When I was a young child in Brooklyn, New York, my mother used to share with me all kinds of things about our world of nature. One of these phenomenon was the Northern Lights, i.e., the Aurora Borealis. Even then, as a young child of five years, I was in awe of what was, in her words and other peoples' accounts, a spectacular phenomenon and sight. I would look in science books and view photos over the years, hoping someday to be able to see them in person.

In late summer 2012, I traveled to Iceland, now middle aged, meeting up with my older son and daughter-in-law. They had discovered the country one year earlier on a backpacking expedition. Now it was my turn to discover this glorious, barren, yet wondrous scenic paradise. We had been traveling several days, tent camping intermittently while viewing waterfalls, black volcanic sand beaches, thermal phenomenon, geysers, icebergs, and seals. It was nighttime - around eleven. I was exhausted from a long day's travels. I got into my pup-tent and lay down to sleep. My son was still up, outdoors taking some photos at night.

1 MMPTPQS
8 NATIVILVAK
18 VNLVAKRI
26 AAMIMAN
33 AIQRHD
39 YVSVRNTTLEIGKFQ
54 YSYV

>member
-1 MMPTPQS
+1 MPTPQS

Suddenly he called me, "Dad, come out - I think I see the Aurora Borealis."

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"You sure?" I said. "I'm dead tired."

"Absolutely Dad, you got to come out here and see this!"


I dragged myself up and out of the tent. Looked to the sky, and there before me was an absolutely extraordinary sight! How beautiful and moving - unreal, like nothing I had ever seen before (except in photographs in books). We stared, marveled, and enjoyed feeling very small, looking up at the Icelandic heavens that night.

It was just like Mom had said, even more so, so many years before when I was a child. I began to tear up. An absolutely awe-inspiring sight! Must go back to see it again!

Ralph Koplowitz

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